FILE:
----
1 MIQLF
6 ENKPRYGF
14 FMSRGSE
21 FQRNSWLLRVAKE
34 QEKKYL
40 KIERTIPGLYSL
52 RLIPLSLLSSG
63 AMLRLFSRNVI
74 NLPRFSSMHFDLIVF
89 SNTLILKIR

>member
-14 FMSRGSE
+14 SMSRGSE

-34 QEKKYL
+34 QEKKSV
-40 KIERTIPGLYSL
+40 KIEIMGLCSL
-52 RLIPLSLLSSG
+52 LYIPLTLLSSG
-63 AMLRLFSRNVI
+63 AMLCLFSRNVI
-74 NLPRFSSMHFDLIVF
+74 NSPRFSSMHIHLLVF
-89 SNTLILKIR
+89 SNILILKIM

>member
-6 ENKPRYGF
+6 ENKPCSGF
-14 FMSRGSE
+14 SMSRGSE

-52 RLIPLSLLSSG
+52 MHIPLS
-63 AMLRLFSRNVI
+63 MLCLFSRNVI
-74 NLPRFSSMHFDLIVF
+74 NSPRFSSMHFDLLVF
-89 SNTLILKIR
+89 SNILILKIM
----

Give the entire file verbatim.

1 MIQLF
6 ENKPRYGF
14 FMSRGSE
21 FQRNSWLLRVAKE
34 QEKKYL
40 KIERTIPGLYSL
52 RLIPLSLLSSG
63 AMLRLFSRNVI
74 NLPRFSSMHFDLIVF
89 SNTLILKIR

>member
-14 FMSRGSE
+14 SMSRGSE

-34 QEKKYL
+34 QEKKSV
-40 KIERTIPGLYSL
+40 KIEIMGLCSL
-52 RLIPLSLLSSG
+52 LYIPLTLLSSG
-63 AMLRLFSRNVI
+63 AMLCLFSRNVI
-74 NLPRFSSMHFDLIVF
+74 NSPRFSSMHIHLLVF
-89 SNTLILKIR
+89 SNILILKIM

>member
-6 ENKPRYGF
+6 ENKPCSGF
-14 FMSRGSE
+14 SMSRGSE

-52 RLIPLSLLSSG
+52 MHIPLS
-63 AMLRLFSRNVI
+63 MLCLFSRNVI
-74 NLPRFSSMHFDLIVF
+74 NSPRFSSMHFDLLVF
-89 SNTLILKIR
+89 SNILILKIM